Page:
Lipids are building blocks of biological membranes in the three domains of life and are endowed with several important biological functions. Lipopolysaccharide (LPS) is a peculiar glycolipid that represents the hallmark of the cell envelope of Gram-negative bacteria, a group comprising several important human pathogens. The presence of LPS in the outer membrane (OM) of Gram-negative bacteria correlates not only with the intrinsic resistance of this group of bacteria toward several antibiotics currently in use, but also with the worrisome increase in antibiotic resistance that is depleting the arsenal of efficacious molecules to cure bacterial infections. LPS consists of a conserved internal moiety decorated by a more variable distal unit. Several modifications occur at the canonical LPS structure during bacterial infection which are exploited by the microorganism to co-evolve with the host thus evading its immune system. This viewpoint article discusses the current knowledge on LPS biogenesis and modification systems and their consequences on recognition by immune cells and antimicrobial resistance. It also discusses how knowledge on LPS biogenesis can be exploited to develop molecules able to dismantle the Gram-negative protective barrier and to interfere with the interaction with the mammalian host. Practical Applications: Antibiotic resistance is a major threat for human health leading to inefficacy of many antibiotics to treat infectious diseases. Resistance to antibiotics causes around 25 000 deaths per year in the European Union alone and 700 000 deaths per year globally. This results in an increase of 1.5 billion euros per year in healthcare costs and productivity losses for illness. Gram-negative bacteria are intrinsically resistant to many antibiotics, due to their LPS-coated cell surface that protects them from the environment. LPS is sensed by the host immune system as a signal of bacterial infection, moreover bacteria exploit the complexity of LPS modifications to modulate the host immune response and eventually escape it. A deep understanding of the molecular mechanisms underlying LPS biogenesis, including the physico-chemical and biological consequences of its lipid modifications, will be instrumental to develop novel antibiotic treatments aimed at dismantling the Gram-negative bacteria barrier and restoring drug sensitivity. The hallmark of Gram-negative bacteria is the presence of an asymmetric outer membrane (OM) surrounding the cytoplasmic membrane (inner membrane, IM), whose outer leaflet is made by lipopolysaccharide (LPS). A layer of peptidoglycan (PG) is sandwiched in between. LPS endows the bacteria with increased resistance to many antibiotics and is the first line of interaction with the host cell immune system. Chemical modifications of the canonical LPS structure determine different stimulatory effects of the immune response and allow the bacteria to escape from the killing action of effector molecules such as antimicrobial peptides.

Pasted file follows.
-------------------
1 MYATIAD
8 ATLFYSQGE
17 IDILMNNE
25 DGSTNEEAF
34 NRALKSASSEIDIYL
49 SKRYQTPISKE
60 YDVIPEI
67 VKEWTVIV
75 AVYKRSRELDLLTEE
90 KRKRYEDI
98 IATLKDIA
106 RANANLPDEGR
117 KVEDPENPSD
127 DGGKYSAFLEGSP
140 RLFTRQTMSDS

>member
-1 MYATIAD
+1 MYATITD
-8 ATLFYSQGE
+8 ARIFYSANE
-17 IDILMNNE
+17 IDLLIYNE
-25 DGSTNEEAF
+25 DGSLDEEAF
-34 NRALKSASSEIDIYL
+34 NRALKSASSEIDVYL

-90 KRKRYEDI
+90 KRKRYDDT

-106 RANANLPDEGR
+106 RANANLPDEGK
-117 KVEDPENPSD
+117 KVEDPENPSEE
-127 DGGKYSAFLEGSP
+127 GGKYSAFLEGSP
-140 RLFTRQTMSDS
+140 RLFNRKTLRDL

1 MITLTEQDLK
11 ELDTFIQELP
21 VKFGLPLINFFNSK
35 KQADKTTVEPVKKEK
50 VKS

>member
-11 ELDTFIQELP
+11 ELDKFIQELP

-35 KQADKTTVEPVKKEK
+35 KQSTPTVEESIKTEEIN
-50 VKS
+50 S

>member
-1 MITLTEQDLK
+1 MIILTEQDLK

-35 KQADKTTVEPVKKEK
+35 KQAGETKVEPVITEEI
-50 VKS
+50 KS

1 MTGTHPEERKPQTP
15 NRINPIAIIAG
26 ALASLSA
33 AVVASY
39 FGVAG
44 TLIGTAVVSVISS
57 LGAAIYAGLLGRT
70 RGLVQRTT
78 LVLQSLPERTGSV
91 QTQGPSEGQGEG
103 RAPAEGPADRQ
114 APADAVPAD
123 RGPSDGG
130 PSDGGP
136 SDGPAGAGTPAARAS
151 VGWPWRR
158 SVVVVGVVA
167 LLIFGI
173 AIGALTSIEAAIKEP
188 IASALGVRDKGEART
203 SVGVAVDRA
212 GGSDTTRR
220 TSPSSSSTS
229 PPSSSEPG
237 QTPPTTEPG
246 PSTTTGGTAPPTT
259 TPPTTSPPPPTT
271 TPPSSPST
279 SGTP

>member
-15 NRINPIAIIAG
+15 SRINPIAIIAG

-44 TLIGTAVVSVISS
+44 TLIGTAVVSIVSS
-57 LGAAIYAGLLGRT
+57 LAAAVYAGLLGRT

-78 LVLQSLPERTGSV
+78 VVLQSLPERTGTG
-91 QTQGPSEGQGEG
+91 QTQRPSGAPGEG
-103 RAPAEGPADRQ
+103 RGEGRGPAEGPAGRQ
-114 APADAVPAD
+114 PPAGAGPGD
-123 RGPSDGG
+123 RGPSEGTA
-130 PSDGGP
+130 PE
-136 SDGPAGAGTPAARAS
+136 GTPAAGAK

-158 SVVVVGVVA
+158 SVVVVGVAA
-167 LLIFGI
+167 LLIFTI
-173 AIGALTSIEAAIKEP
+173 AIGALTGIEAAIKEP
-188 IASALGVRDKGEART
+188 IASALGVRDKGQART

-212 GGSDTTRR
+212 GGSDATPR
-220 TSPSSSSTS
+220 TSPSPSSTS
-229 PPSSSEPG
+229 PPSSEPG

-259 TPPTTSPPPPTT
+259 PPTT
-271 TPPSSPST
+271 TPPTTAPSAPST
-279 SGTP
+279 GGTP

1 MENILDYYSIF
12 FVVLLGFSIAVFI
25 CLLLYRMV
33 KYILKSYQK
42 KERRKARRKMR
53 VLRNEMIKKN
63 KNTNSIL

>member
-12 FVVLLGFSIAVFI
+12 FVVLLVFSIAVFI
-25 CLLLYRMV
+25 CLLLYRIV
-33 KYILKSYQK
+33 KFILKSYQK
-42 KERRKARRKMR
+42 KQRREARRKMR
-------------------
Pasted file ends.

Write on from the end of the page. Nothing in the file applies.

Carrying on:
Fat matters for bugs : how lipids and lipid modifications make the difference in bacterial life / P. Sperandeo, A. Polissi, E. De Fabiani. - In: EUROPEAN JOURNAL OF LIPID SCIENCE AND TECHNOLOGY. - ISSN 1438-7697. - 121:10(2019 Oct), pp. 1900204.1-1900204.8.
|Titolo:||Fat matters for bugs : how lipids and lipid modifications make the difference in bacterial life|
SPERANDEO, PAOLA (Primo)
POLISSI, ALESSANDRA (Secondo)
DE FABIANI, EMMA SELINA ROSA (Ultimo) (Corresponding)
|Parole Chiave:||antibiotic targets; Gram-negative bacteria; host-pathogen interactions; lipid modification; lipopolysaccharides; outer membrane|
|Settore Scientifico Disciplinare:||Settore BIO/10 - Biochimica|
Settore BIO/19 - Microbiologia Generale
|Data di pubblicazione:||ott-2019|
|Digital Object Identifier (DOI):||http://dx.doi.org/10.1002/ejlt.201900204|
|Appare nelle tipologie:||01 - Articolo su periodico|
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